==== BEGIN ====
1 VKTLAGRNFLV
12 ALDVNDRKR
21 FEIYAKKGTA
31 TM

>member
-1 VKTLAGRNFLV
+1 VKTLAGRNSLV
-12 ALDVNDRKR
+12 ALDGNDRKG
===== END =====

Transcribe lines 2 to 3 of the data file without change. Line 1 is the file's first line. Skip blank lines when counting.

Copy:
12 ALDVNDRKR
21 FEIYAKKGTA